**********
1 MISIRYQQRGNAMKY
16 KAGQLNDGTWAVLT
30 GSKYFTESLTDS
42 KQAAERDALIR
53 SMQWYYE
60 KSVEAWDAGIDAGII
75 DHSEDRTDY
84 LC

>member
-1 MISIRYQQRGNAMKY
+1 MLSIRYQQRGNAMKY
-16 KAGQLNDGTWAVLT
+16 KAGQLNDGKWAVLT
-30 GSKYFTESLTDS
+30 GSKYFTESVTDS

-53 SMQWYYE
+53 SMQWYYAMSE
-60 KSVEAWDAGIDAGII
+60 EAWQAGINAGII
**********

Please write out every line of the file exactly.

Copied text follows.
1 MISIRYQQRGNAMKY
16 KAGQLNDGTWAVLT
30 GSKYFTESLTDS
42 KQAAERDALIR
53 SMQWYYE
60 KSVEAWDAGIDAGII
75 DHSEDRTDY
84 LC

>member
-1 MISIRYQQRGNAMKY
+1 MLSIRYQQRGNAMKY
-16 KAGQLNDGTWAVLT
+16 KAGQLNDGKWAVLT
-30 GSKYFTESLTDS
+30 GSKYFTESVTDS

-53 SMQWYYE
+53 SMQWYYAMSE
-60 KSVEAWDAGIDAGII
+60 EAWQAGINAGII